Two-Way Radios Demystified

There are certain beliefs about two-way radios that just aren't true. These "false beliefs" may keep an organization from making a small investment in radios that could greatly increase their business profits and improve customer satisfaction. Here are some common two-way radio misconceptions, and we'll debunk every one of them!

Two-Way Radios Are Too Expensive

There are radios for every budget, from family-friendly Motorola Talkabout radios and sleek, sophisticated Motorola CLS radios for discreet business use to beefy, indestructible Motorola RDX business radios. Certain models, like the Talkabouts and the Motorola DLR digital radios, don't require an FCC license to operate, making them even less expensive. Furthermore, these are one-time investments that can be used for years without any cell phone service agreement or surcharges. Also, they reliably cover any area within the range of the handheld units, as opposed to cell phones that may have spotty coverage in certain areas. Over the long-term, walkie-talkies are the cheaper option.

An FCC License is Hard to Get and Expensive

For companies using UHF or VHR radios, you will need to obtain a license to operate those radios. However, each license is good for 10 years, and they can be easily obtained online via the FCC Universal Licensing System. Also, if you have any questions or need assistance in obtaining a license, you can call us here at Tech Wholesale and we'll help walk you through it.

If you don't want to be bothered with getting an FCC license, there are excellent license-free options. For personal use, family use and community radios, we highly recommend the Motorola Talkabout Series. The Motorola RMM2050 is a robust business radio that operates on MURS frequencies, which is also a license-free frequency band.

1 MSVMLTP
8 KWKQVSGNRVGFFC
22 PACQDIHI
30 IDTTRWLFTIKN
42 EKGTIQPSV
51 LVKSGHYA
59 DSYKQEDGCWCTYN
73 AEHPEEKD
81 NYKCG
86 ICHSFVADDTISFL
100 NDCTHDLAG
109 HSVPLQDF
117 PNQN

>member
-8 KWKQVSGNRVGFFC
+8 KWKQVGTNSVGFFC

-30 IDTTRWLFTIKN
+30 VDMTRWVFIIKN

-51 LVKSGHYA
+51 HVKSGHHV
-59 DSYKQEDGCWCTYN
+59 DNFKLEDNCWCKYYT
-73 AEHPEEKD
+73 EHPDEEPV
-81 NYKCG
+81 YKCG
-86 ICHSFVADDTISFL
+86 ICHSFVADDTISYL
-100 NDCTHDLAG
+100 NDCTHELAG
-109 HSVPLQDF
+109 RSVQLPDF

Two-Way Radio Sound Quality Isn't as Good as Phone Quality

This certainly isn't true anymore. Walkie-talkies offer immediate sound transfer, though the optimal radios for your use will depend upon your environment and the range required. The latest digital radios, such as the Motorola DLR Series radios and Motorola DTR radios, use advanced technology for pristine, crystal clear signals that are transmitted digitally, with zero background noise.

With Two-Way Radios, You Can't Get Extra Features

Once again, the latest digital technology offers many of the features of cell phones but without the service charges and spotty coverage. This includes group calls or individual calling, text messaging, GPS, caller ID, call forwarding, long battery life, remote monitoring, daily alarms and more. In addition, many of the digital models meet strict military specifications for durability and toughness in extreme environments.

The Coverage of a Two-Way Radio Isn't Good Enough

Many walkie-talkie models, such as the Motorola CLP Series and Motorola RDX radios, can be used with a two-way radio repeater, which can be used to greatly expand the range of the handheld radios. Multiple repeaters can be used to cover an entire city. The internet can be used to connect sites around the country.

Only Large Organizations Use Two-Way Radios

This is definitely one of the biggest radio myths. These days, you'll find walkie-talkies in use at small cafes and restaurants, by friends on a skiing holiday and by community watchdog groups. Families will use two-way radios on a camping trip or at a theme park. In fact, family radios are a great way to make sure kids don't get lost at the mall.

Walkie-Talkies and Two-Way Radios Are Too Big

That may have been true for radios designed 20 years ago, but definitely not now! Look at your iPhone or Samsung Galaxy and now look at the Motorola CLP1080e radio, which measures 3.5 by 2.0 by .75 inches. Or check out the digital Motorola DTR700, which is 5.2 by 2.3 by 1.4 inches. Lean and mean is the way of the future!